Disappointment, obviously, with their very poor start – and, to this point, no sign of snapping out of it.
And, on Dennis Wideman and Kris Russell, the two names most prevalent in trade talks right now, Scott had the following to say…
Russell and Wideman formed the team’s go-to pairing down the stretch and into the playoffs last season. Now, with the club mired in a funk, both of their names keep popping up in trade speculation. Wideman, with a NMC, can call his own shot. Russell, meanwhile, is a pending UFA. I’m sure they could find a taker for Russell, but he also happens to be very valuable to the team.
Wideman and Russell both fit the mold for what the Penguins prefer on defense. While many will argue that this team needs size and physicality on the blue line, they can’t afford to add those traits and sacrifice skill. It wouldn’t work out with Pittsburgh’s philosophy. If they can find a physical defenseman that’s able to fit their system then that’s a bonus.
The last question I had for Scott was simply, what are the Flames looking for in return?
The Flames need, like everyone else in the NHL, some big brute who can play the wing and score goals.
If they are indeed looking for a big bodied winger, the Penguins will struggle to fill that void.
I also reached out to Octagon Hockey, the firm that represents Dennis Wideman to inquire on whether or not the Flames had asked him to waive his no-movement clause. I haven’t received a statement but will keep an eye on the situation.
Beware of Bidding Wars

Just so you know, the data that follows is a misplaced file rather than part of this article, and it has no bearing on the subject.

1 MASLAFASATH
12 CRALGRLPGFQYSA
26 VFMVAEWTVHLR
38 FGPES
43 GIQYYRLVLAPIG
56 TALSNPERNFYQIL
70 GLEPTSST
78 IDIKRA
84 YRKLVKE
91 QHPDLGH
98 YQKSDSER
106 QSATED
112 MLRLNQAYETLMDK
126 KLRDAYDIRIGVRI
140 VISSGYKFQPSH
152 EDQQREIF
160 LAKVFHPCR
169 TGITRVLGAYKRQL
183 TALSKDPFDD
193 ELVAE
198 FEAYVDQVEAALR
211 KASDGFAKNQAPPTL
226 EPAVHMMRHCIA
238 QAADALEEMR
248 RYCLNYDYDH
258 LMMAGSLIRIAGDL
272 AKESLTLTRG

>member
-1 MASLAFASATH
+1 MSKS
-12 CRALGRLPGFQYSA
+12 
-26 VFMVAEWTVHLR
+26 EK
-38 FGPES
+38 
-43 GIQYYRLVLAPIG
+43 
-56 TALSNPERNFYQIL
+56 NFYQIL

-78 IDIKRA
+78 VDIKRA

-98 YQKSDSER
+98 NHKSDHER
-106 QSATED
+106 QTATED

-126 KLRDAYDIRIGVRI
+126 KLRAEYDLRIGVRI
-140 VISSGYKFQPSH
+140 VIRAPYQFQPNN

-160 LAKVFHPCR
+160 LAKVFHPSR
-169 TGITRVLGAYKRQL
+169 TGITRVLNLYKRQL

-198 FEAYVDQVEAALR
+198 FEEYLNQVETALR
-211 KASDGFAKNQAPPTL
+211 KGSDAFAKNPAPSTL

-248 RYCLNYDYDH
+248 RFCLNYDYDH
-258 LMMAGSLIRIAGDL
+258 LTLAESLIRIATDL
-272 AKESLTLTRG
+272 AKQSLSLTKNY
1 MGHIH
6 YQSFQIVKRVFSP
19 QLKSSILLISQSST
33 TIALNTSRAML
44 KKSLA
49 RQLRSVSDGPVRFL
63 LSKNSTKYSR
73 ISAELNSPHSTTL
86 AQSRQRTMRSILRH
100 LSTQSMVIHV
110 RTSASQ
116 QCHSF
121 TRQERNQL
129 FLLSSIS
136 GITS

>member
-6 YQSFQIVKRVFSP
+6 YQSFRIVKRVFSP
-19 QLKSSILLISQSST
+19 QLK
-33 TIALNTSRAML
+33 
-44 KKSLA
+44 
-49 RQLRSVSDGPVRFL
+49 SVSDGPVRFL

Top-four defensemen are a hot commodity in the league right now. There just isn’t enough of them to go around. In fact, Spector quoted an NHL scout in his piece stating “everyone is looking for defensemen” and it’s true. When you consider the Metropolitan Division alone, the struggling Columbus Blue Jackets are another team in search of a sturdy blue-liner or two.
The positive in the situation for Pittsburgh is that they’ve managed to win games despite their inability to play solid defense. So, while there’s a need for action, they don’t have to get wrapped up in a bidding war and overpay by mortgaging too much of the future. For the first time in a long time I’m confident that they won’t do that, considering Rutherford’s trade history so far. With the exception of trading away Simon Despres, his patience and decision-making has been pretty good.
There’s very little information trickling out of Pittsburgh’s front office on this matter. I honestly don’t expect that to change, as Rutherford and staff have been great at not leaking potential moves to the media. It’s important for the team and their bargaining that he continue to do so, even if it’s not so great for us. It’ll be an interesting story line to watch, especially if they can’t find an internal solution to this leaky blue line.
Pittsburgh Penguins writer for TheHockeyWriters.Com and PittsburghHockeyNow.Com. Youth hockey coach, and student of the game.